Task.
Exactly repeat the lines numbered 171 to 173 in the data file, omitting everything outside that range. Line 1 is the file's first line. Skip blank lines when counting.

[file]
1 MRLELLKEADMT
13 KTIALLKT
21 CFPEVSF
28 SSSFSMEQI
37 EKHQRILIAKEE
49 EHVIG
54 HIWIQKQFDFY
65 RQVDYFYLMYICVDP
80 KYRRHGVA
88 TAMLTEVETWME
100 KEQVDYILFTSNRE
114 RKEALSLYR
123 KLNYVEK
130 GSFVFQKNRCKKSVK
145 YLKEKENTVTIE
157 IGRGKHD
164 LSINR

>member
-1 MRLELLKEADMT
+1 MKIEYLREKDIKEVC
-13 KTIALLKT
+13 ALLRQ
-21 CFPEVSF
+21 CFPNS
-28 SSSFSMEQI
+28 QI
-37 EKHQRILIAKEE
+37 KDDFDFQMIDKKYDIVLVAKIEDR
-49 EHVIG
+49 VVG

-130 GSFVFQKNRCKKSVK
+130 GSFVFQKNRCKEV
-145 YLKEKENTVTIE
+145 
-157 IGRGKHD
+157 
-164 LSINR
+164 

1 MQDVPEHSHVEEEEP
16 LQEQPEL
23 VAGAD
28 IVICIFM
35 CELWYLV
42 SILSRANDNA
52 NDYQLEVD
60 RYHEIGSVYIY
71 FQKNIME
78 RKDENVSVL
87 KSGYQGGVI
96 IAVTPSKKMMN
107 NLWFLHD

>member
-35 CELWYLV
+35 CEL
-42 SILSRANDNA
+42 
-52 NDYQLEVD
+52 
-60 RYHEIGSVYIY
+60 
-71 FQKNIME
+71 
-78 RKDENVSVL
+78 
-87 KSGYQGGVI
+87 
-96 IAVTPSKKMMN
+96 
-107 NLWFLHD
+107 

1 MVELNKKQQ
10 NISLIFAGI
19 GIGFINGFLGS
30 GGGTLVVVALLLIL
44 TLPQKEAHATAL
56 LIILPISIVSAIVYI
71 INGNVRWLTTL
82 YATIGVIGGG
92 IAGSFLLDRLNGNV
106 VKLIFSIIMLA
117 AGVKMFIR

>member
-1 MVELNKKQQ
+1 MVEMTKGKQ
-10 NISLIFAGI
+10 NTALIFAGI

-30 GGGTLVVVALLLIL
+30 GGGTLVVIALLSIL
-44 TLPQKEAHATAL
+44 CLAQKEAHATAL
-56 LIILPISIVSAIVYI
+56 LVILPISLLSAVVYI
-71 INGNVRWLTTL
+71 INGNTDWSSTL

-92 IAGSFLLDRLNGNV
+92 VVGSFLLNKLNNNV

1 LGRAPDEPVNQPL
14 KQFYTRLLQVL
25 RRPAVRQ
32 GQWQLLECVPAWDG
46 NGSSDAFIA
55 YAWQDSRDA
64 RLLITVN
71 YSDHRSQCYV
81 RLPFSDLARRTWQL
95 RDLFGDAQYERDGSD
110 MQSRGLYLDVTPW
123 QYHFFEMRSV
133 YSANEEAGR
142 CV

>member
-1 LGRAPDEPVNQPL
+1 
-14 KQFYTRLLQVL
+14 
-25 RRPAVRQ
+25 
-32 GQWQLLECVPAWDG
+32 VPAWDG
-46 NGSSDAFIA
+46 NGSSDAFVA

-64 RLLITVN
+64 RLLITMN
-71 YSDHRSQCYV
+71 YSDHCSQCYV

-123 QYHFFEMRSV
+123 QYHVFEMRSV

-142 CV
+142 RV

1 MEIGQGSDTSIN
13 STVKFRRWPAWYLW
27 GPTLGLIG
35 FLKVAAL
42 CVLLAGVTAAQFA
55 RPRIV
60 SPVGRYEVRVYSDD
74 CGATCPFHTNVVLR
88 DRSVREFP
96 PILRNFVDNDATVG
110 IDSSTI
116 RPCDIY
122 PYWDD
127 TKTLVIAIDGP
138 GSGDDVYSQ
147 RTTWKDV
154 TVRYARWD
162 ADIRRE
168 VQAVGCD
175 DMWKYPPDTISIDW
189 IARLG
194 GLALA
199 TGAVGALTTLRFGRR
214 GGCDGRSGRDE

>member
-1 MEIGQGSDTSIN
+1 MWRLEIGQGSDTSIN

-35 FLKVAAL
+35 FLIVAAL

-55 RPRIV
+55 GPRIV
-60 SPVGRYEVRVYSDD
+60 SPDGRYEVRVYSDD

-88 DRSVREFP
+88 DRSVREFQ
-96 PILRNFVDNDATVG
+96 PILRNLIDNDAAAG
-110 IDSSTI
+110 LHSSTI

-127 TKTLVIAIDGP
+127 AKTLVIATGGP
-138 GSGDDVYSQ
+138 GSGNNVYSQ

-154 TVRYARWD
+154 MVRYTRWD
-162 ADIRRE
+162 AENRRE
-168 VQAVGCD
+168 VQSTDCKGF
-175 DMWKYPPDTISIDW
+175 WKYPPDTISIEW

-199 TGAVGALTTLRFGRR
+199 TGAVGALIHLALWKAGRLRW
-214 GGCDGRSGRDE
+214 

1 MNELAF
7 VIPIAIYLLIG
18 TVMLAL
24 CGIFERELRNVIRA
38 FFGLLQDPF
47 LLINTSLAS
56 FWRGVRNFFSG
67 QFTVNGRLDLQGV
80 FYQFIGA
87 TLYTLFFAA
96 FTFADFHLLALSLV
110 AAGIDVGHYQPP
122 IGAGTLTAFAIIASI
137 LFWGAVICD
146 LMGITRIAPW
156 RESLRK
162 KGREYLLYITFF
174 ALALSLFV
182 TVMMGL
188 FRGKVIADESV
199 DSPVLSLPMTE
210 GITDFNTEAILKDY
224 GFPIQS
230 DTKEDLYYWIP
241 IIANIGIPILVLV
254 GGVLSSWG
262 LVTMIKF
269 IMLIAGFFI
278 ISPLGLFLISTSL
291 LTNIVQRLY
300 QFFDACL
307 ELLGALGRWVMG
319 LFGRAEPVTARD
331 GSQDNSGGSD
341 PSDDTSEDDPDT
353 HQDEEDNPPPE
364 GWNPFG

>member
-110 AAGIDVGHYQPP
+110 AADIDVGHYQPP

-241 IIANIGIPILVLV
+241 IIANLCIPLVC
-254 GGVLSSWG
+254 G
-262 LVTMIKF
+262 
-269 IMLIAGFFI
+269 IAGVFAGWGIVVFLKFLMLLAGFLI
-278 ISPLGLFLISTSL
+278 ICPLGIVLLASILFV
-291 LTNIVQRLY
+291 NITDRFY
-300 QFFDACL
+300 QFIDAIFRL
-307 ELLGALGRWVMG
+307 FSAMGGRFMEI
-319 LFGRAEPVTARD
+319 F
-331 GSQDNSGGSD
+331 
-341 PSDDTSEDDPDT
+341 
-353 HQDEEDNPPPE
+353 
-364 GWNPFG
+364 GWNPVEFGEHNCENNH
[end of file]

-138 GSGDDVYSQ
+138 GSGNNVYSQ

-154 TVRYARWD